WASHINGTON -- President Barack Obama is still grappling with key decisions on the future of the National Security Agency's phone collection program and the makeup of the secret court that approved the surveillance, congressional lawmakers said Thursday following a 90-minute meeting at the White House.
Obama is expected to back tighter restrictions on foreign leader spying and also is considering a presidential commission's recommendation to strip the NSA of its ability to store telephone records from millions of Americans. The president could announce his final decisions as early as next week.
"The president and his administration are wrestling with the issues," Sen. Ron Wyden, an Oregon Democrat and privacy advocate, said after the meeting. "It's fair to say that the next few weeks are going to be crunch time in terms of judgments being made in both the administration and the Congress."
Rep. Adam Schiff, D-Calif., said the meeting focused in particular on the telephone data program and the Foreign Intelligence Surveillance Court. He said that while Obama didn't appear to have made a decision on either issue yet, he expects him to do so soon.
The president met this week with his top intelligence advisers, many of whom oppose changes to the NSA programs, and a review group appointed by Congress that is working on a report focused on the surveillance systems. Privacy advocates were meeting with senior White House staff Thursday afternoon, and technology companies have been invited to a meeting on Friday.
The president's decisions will test how far he is willing to go in scaling back the NSA's broad surveillance powers. A presidential commission handed him more than 40 recommendations, many of which were more sweeping than expected. However, Obama is not obligated to accept any of the panel's proposals.
On Thursday, FBI Director James Comey told reporters he disagrees with a recommendation that would require the FISA court to approve the bureau's use of national security letters. The letters are legal demands for information as part of an ongoing investigation, such as demanding the phone records of a suspected terrorist inside the U.S.
Opponents of involving the court in that process argue that it would make it more difficult for the FBI to conduct a national security investigation than to conduct a bank fraud case.
While Obama's upcoming decision is highly-anticipated, the White House indicated it may not be his final word on the matters. Obama spokesman Jay Carney said that while Obama is likely to announce some changes he wants implemented right away, "there may be some that would require further review."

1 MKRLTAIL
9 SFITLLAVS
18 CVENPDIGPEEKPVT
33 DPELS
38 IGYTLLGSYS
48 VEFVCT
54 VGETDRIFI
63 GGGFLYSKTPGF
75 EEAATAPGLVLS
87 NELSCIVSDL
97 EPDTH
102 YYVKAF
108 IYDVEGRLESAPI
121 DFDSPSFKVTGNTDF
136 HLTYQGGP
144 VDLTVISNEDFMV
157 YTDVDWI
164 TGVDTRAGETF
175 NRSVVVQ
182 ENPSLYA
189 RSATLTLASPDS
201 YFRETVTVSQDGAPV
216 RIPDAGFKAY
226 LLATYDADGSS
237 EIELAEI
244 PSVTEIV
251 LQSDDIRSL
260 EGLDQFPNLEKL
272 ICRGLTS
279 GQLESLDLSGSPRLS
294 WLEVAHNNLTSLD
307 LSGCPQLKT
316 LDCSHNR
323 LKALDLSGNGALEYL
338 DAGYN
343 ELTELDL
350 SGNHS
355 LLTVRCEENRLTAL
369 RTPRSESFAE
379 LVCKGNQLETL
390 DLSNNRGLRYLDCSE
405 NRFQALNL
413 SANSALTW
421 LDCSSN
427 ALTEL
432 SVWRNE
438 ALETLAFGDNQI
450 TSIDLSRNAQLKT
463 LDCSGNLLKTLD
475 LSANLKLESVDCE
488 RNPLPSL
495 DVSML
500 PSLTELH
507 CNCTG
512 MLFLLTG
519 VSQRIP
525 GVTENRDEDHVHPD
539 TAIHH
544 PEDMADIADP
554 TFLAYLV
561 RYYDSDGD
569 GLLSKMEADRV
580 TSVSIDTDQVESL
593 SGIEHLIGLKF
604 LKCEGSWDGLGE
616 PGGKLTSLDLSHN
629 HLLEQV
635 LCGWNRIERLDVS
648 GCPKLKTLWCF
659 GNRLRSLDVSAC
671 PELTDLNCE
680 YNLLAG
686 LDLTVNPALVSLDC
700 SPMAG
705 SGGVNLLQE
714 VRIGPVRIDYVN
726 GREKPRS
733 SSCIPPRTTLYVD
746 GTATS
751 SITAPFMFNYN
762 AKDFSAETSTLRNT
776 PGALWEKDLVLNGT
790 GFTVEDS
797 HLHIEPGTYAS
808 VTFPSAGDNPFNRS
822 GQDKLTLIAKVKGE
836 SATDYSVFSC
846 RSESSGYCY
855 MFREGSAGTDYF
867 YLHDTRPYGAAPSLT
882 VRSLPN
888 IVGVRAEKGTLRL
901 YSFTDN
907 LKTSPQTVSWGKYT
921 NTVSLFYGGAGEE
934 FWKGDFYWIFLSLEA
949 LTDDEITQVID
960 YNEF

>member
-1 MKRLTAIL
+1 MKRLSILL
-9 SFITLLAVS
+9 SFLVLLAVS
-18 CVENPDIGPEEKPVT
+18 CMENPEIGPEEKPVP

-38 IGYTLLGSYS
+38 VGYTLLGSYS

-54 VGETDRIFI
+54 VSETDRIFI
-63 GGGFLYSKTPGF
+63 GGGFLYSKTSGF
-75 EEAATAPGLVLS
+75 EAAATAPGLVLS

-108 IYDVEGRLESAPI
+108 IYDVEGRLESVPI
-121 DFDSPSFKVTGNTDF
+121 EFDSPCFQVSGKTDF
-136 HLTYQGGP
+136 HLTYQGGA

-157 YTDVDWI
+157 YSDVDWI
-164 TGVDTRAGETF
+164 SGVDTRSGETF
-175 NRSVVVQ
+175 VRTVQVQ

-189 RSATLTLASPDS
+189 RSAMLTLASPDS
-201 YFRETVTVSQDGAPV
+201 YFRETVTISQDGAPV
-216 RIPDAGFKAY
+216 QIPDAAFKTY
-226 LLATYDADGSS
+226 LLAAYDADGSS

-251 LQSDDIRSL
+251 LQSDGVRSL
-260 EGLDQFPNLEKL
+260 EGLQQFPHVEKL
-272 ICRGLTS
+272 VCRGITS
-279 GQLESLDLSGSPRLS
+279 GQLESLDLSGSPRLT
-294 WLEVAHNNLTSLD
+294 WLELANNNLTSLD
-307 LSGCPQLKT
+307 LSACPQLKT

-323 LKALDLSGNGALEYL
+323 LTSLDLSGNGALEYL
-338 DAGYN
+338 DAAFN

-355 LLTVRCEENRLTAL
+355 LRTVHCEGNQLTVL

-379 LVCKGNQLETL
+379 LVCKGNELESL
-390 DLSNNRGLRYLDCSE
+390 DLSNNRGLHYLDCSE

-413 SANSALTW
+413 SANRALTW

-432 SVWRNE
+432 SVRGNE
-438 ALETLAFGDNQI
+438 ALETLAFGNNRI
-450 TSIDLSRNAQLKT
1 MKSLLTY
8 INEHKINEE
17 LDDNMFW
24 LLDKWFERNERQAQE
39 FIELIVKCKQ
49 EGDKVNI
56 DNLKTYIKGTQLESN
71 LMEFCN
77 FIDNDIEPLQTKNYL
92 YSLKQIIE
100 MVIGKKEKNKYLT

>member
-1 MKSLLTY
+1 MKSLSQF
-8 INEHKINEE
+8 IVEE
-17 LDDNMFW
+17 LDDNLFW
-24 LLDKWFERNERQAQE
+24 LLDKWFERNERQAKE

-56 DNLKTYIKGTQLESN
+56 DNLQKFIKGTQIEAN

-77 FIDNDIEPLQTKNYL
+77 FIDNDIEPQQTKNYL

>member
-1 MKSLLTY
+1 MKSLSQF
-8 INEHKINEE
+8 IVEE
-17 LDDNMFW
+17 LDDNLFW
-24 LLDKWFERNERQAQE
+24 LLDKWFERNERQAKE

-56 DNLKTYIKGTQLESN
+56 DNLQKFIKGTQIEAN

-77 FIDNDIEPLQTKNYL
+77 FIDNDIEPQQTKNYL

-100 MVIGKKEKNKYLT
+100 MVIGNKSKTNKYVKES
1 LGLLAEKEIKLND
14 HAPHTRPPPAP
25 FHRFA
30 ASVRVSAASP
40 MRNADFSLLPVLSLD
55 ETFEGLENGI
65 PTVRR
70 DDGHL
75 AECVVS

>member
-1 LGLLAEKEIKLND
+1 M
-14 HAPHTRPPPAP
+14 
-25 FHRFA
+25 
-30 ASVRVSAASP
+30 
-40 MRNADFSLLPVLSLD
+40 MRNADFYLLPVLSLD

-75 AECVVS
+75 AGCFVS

Congress is also likely to play a role in implementing some of the president's recommendations, particularly if he makes changes to the phone collection program. Lawmakers in both parties have said they would support congressional involvement on the matter.
"With each new revelation of the scope of these programs, it's increasingly clear that we need to take legislative action to reform some of our nation's intelligence-gathering programs to ensure that they adequately protect Americans' civil liberties and operate in a sensible manner," said Rep. Bob Goodlatte, R-Va., who also attended Thursday's White House meeting.
The presidential review group recommended not only moving storage of phone records back to the phone companies or a third party, but also mandating that the NSA obtain separate court approval for each record search. There would be exceptions in the case of national security emergencies.
It's unclear whether Obama will ultimately back the proposal or how quickly it could be carried out if he does.
People familiar with the White House review say Obama is expected to announce steps to rein in spying on friendly foreign leaders. That includes increased oversight of the National Intelligence Priorities Framework, a classified document that ranks U.S. intelligence-gathering priorities and is used to make decisions on scrutiny of foreign leaders. The presidential review board has recommended increasing the number of policy officials who help establish those priorities, and that could result in limits on surveillance of allies.
Documents released by former National Security Agency systems analyst Edward Snowden revealed that the U.S. was monitoring the communications of several friendly foreign leaders, including German Chancellor Angela Merkel. The revelations outraged Merkel as well as other leaders, and U.S. officials say the disclosures have damaged Obama's relations around the world.
On Thursday, the senior lawmakers on the House Intelligence Committee said a classified Pentagon report showed that Snowden stole approximately 1.7 million intelligence files. Most of those documents concern current military operations and could potentially jeopardize U.S. troops overseas, according to Rep. Mike Rogers, R-Mich., and Rep. C.A. "Dutch" Ruppersberger, D-Md.
Snowden faces espionage charges in the U.S. but has been granted temporary asylum in Russia.
Last month, federal judges issued conflicting rulings on whether the NSA's phone record collection program is legal. U.S. District Judge Richard Leon of Washington ruled that the program is likely unconstitutional, calling it "Orwellian" in scale, though he didn't order NSA to stop collecting records because of expected appeals. Eleven days later, U.S. District Judge William Pauley III in Washington declared the NSA program to be legal in dismissing a lawsuit filed by the American Civil Liberties Union.
The rulings are being appealed, and the issue may wind up being reviewed by the Supreme Court.